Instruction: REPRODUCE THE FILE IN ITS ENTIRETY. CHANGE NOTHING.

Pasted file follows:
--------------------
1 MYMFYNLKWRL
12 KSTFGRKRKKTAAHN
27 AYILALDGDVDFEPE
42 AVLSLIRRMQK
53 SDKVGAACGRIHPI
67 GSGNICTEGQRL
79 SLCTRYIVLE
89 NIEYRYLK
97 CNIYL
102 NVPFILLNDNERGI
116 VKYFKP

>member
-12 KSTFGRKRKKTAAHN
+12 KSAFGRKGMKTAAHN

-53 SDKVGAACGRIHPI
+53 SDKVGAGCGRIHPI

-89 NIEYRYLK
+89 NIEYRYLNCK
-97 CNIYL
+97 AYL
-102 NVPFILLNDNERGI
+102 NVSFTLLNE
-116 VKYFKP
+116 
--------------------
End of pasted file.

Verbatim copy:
1 MYMFYNLKWRL
12 KSTFGRKRKKTAAHN
27 AYILALDGDVDFEPE
42 AVLSLIRRMQK
53 SDKVGAACGRIHPI
67 GSGNICTEGQRL
79 SLCTRYIVLE
89 NIEYRYLK
97 CNIYL
102 NVPFILLNDNERGI
116 VKYFKP

>member
-12 KSTFGRKRKKTAAHN
+12 KSAFGRKGMKTAAHN

-53 SDKVGAACGRIHPI
+53 SDKVGAGCGRIHPI

-89 NIEYRYLK
+89 NIEYRYLNCK
-97 CNIYL
+97 AYL
-102 NVPFILLNDNERGI
+102 NVSFTLLNE
-116 VKYFKP
+116 